Activity Introduction

blue_rubbish-waste-beach_anhang-1-copy_photoframeQuick summary: This lesson incorporates clips from Blue The Film as learning inspiration. In this lesson students will consider the ways individuals use language to communicate their thoughts, understandings and opinions. They will watch a short clip that explores a range of perspectives about plastic. Students will study rhetorical devices and how they can be used to persuade audiences. Students will then apply this knowledge to compare the use of rhetoric in two clips about plastic and its impact on the environment and ecosystems. 

blue-white-logo-120pxBlue is a feature documentary film charting the drastic decline in the health of our oceans. With more than half of all marine life lost and the expansion of the industrialization of the seas, the film sets out the challenges we are facing and the opportunities for positive change. Blue changes the way we think about our liquid world and inspires the audience to action. Find out how to screen or download the film here. Along with the film is an ambitious global campaign to create advocacy and behaviour change through the #oceanguardian movement. To become an ocean guardian, see the website.
Learning intentions:

  • Students will learn about rhetorical devices and how they can be used to persuade.
  • Students will understand the impact of ideas, values and attitudes on how the issue of plastic bags and ocean change are shared.

21st century skills:

Australian Curriculum Mapping

Content descriptions:

Year 9 English

  • Understand that roles and relationships are developed and challenged through language and interpersonal skills (ACELA1551)
  • Use comprehension strategies to interpret and analyse texts, comparing and evaluating representations of an event, issue, situation or character in different texts (ACELY1744)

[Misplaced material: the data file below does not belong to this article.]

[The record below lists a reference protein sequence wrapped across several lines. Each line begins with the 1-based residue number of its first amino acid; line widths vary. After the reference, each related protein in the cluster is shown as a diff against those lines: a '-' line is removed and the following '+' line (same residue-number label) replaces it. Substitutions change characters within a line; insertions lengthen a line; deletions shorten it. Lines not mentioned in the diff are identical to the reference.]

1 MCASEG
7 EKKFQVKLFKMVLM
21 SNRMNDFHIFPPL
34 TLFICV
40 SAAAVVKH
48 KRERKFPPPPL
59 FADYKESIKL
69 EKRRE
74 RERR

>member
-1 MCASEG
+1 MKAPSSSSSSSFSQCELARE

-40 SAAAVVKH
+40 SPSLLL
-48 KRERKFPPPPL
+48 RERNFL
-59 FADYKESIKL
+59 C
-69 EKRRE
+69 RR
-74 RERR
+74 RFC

• Identify how vocabulary choices contribute to specificity, abstraction and stylistic effectiveness (ACELA1561)
  • Listen to spoken texts constructed for different purposes, for example to entertain and to persuade, and analyse how language features of these texts position listeners to respond in particular ways (ACELY1740)

General Capabilities: Literacy, Personal and Social Capability, Ethical Understanding.

Cross-curriculum priority: Sustainability.

Syllabus Outcomes: EN5-1A, EN5-2A, EN5-5C

Relevant parts of Year 9 achievement standards: Students analyse the ways that text structures can be manipulated for effect. They analyse and explain how images, vocabulary choices and language features distinguish the work of individual authors.Students select evidence from texts to analyse and explain how language choices and conventions are used to influence an audience. They listen for ways texts position an audience. Students understand how interpretations can vary by comparing their responses to texts to the responses of others.

Topic: Blue The Film, Ocean Conservation, Water, Sustainability.
Unit of work: Blue The Film: English – Years 9 & 10